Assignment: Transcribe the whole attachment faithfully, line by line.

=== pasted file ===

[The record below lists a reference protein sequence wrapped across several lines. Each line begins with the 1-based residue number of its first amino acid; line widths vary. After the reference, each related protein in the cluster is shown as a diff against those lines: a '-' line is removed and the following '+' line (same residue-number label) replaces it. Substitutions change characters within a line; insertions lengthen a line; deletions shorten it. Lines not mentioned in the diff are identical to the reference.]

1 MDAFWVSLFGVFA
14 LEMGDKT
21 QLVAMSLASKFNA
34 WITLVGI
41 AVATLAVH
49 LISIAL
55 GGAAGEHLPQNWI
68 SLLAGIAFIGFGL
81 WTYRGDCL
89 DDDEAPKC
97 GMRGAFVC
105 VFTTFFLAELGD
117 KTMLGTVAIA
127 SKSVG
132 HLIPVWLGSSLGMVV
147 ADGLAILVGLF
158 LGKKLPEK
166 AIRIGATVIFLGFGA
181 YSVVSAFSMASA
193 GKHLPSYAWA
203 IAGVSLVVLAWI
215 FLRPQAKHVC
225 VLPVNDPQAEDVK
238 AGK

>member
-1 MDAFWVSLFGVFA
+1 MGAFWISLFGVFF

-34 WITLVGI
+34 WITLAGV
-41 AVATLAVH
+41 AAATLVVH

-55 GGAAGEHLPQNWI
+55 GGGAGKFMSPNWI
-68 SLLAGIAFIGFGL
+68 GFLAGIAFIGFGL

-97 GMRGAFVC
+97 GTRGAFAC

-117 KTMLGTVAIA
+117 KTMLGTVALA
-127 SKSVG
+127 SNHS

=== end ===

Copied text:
[The record below lists a reference protein sequence wrapped across several lines. Each line begins with the 1-based residue number of its first amino acid; line widths vary. After the reference, each related protein in the cluster is shown as a diff against those lines: a '-' line is removed and the following '+' line (same residue-number label) replaces it. Substitutions change characters within a line; insertions lengthen a line; deletions shorten it. Lines not mentioned in the diff are identical to the reference.]

1 MDAFWVSLFGVFA
14 LEMGDKT
21 QLVAMSLASKFNA
34 WITLVGI
41 AVATLAVH
49 LISIAL
55 GGAAGEHLPQNWI
68 SLLAGIAFIGFGL
81 WTYRGDCL
89 DDDEAPKC
97 GMRGAFVC
105 VFTTFFLAELGD
117 KTMLGTVAIA
127 SKSVG
132 HLIPVWLGSSLGMVV
147 ADGLAILVGLF
158 LGKKLPEK
166 AIRIGATVIFLGFGA
181 YSVVSAFSMASA
193 GKHLPSYAWA
203 IAGVSLVVLAWI
215 FLRPQAKHVC
225 VLPVNDPQAEDVK
238 AGK

>member
-1 MDAFWVSLFGVFA
+1 MGAFWISLFGVFF

-34 WITLVGI
+34 WITLAGV
-41 AVATLAVH
+41 AAATLVVH

-55 GGAAGEHLPQNWI
+55 GGGAGKFMSPNWI
-68 SLLAGIAFIGFGL
+68 GFLAGIAFIGFGL

-97 GMRGAFVC
+97 GTRGAFAC

-117 KTMLGTVAIA
+117 KTMLGTVALA
-127 SKSVG
+127 SNHS